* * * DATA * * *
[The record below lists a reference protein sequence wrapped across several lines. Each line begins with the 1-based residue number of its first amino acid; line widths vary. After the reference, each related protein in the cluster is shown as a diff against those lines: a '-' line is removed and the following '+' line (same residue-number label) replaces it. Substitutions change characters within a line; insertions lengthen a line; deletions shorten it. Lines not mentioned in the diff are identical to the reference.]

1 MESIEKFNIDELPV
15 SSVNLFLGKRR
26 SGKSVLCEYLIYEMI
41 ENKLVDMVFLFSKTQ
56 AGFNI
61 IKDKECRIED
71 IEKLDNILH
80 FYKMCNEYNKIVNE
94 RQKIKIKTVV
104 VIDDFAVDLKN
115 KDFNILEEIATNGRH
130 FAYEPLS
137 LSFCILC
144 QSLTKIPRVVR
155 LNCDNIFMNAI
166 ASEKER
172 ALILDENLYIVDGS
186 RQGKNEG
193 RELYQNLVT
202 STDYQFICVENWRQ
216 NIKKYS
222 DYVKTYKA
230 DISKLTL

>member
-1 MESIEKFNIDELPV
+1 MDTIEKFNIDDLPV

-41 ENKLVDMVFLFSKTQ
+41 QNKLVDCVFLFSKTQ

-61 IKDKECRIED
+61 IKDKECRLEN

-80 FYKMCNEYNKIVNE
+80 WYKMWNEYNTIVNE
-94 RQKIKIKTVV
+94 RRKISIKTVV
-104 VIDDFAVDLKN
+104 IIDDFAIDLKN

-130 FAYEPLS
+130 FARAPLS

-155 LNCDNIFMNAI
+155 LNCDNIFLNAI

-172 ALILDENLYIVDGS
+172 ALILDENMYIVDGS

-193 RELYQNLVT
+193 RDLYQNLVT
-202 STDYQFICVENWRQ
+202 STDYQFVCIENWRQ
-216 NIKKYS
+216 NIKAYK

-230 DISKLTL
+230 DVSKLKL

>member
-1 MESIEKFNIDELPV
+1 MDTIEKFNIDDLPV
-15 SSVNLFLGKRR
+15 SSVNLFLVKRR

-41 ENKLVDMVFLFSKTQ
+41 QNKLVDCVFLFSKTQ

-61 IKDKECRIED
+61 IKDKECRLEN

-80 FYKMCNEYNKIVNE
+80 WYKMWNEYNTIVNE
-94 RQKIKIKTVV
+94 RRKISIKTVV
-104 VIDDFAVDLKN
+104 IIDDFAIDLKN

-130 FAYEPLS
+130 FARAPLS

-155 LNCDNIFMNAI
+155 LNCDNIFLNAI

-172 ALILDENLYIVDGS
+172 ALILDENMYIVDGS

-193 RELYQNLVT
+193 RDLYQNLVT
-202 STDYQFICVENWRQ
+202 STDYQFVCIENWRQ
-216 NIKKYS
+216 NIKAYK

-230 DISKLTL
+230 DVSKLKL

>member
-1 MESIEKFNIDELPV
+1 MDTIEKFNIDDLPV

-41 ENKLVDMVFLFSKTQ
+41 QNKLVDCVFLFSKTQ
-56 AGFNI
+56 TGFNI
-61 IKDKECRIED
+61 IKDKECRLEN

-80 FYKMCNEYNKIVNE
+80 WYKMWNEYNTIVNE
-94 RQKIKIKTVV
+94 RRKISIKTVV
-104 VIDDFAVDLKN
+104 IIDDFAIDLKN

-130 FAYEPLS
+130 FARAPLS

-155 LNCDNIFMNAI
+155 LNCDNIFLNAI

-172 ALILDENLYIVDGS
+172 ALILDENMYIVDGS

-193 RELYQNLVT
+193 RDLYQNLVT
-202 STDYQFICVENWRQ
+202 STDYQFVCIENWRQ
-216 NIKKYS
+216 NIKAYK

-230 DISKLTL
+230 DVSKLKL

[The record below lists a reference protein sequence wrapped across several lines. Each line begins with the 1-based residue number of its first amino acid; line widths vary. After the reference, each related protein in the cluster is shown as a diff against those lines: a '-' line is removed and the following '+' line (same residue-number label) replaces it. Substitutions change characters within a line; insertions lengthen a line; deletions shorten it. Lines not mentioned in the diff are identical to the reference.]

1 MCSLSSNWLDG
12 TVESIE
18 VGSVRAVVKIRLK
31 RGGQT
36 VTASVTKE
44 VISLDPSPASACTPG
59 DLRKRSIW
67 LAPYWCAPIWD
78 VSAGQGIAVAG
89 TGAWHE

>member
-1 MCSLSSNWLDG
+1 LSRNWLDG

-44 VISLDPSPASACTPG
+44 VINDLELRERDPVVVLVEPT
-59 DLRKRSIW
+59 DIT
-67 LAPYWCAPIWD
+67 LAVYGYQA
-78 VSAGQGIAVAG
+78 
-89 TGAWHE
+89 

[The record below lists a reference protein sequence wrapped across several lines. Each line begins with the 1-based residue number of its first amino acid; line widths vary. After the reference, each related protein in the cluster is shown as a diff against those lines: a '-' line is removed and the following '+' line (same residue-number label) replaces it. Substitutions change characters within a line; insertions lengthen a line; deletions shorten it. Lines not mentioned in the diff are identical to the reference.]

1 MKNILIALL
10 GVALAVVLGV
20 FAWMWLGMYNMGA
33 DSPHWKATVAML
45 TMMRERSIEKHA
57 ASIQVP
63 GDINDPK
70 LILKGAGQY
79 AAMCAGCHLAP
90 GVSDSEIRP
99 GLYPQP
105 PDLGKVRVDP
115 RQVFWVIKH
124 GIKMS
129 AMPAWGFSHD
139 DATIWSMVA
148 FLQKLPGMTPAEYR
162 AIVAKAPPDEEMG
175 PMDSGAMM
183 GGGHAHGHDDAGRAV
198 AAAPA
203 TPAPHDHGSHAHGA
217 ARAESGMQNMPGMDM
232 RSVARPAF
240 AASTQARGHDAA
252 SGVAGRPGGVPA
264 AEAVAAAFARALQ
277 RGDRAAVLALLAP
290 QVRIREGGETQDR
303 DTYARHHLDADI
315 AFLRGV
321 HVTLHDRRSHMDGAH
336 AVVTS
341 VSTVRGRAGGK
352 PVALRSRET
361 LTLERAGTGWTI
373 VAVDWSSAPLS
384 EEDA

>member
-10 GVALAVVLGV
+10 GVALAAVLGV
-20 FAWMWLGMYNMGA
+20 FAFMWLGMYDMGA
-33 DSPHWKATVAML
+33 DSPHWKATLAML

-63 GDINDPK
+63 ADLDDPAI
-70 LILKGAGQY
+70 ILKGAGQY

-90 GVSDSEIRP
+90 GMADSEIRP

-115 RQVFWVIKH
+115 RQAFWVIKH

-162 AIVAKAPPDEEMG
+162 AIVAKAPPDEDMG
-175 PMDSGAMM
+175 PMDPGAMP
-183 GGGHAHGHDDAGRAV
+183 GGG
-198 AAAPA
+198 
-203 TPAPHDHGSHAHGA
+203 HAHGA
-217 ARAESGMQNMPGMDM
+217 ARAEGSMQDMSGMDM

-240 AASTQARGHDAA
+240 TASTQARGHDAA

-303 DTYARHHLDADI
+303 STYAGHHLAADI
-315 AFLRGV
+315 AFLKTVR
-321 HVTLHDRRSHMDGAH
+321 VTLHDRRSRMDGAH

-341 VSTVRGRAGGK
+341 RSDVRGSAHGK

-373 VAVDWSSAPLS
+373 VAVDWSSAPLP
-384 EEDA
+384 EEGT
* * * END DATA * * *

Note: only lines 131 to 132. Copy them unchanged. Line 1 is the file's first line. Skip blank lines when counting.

+78 
-89 TGAWHE